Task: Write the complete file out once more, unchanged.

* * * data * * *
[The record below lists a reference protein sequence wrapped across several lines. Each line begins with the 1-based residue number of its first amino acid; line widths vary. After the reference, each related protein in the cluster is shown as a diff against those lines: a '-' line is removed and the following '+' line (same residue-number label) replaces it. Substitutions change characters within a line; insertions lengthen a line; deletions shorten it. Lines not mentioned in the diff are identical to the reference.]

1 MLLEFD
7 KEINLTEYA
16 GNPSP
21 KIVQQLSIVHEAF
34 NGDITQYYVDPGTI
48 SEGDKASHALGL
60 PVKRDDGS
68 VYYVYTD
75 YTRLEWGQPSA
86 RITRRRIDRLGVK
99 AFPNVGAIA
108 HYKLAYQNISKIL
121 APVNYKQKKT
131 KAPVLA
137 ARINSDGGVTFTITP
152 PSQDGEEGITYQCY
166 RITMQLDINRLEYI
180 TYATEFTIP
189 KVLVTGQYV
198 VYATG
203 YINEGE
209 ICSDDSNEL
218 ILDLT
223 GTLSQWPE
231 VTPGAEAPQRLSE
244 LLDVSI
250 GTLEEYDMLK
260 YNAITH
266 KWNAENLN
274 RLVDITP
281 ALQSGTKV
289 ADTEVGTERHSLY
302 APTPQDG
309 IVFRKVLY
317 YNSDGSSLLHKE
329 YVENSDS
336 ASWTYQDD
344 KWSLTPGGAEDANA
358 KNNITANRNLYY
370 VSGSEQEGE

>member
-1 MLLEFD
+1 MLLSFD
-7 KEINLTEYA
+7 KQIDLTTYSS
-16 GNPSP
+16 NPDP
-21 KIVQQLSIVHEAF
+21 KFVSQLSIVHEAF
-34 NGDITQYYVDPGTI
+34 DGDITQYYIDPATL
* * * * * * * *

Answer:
[The record below lists a reference protein sequence wrapped across several lines. Each line begins with the 1-based residue number of its first amino acid; line widths vary. After the reference, each related protein in the cluster is shown as a diff against those lines: a '-' line is removed and the following '+' line (same residue-number label) replaces it. Substitutions change characters within a line; insertions lengthen a line; deletions shorten it. Lines not mentioned in the diff are identical to the reference.]

1 MLLEFD
7 KEINLTEYA
16 GNPSP
21 KIVQQLSIVHEAF
34 NGDITQYYVDPGTI
48 SEGDKASHALGL
60 PVKRDDGS
68 VYYVYTD
75 YTRLEWGQPSA
86 RITRRRIDRLGVK
99 AFPNVGAIA
108 HYKLAYQNISKIL
121 APVNYKQKKT
131 KAPVLA
137 ARINSDGGVTFTITP
152 PSQDGEEGITYQCY
166 RITMQLDINRLEYI
180 TYATEFTIP
189 KVLVTGQYV
198 VYATG
203 YINEGE
209 ICSDDSNEL
218 ILDLT
223 GTLSQWPE
231 VTPGAEAPQRLSE
244 LLDVSI
250 GTLEEYDMLK
260 YNAITH
266 KWNAENLN
274 RLVDITP
281 ALQSGTKV
289 ADTEVGTERHSLY
302 APTPQDG
309 IVFRKVLY
317 YNSDGSSLLHKE
329 YVENSDS
336 ASWTYQDD
344 KWSLTPGGAEDANA
358 KNNITANRNLYY
370 VSGSEQEGE

>member
-1 MLLEFD
+1 MLLSFD
-7 KEINLTEYA
+7 KQIDLTTYSS
-16 GNPSP
+16 NPDP
-21 KIVQQLSIVHEAF
+21 KFVSQLSIVHEAF
-34 NGDITQYYVDPGTI
+34 DGDITQYYIDPATL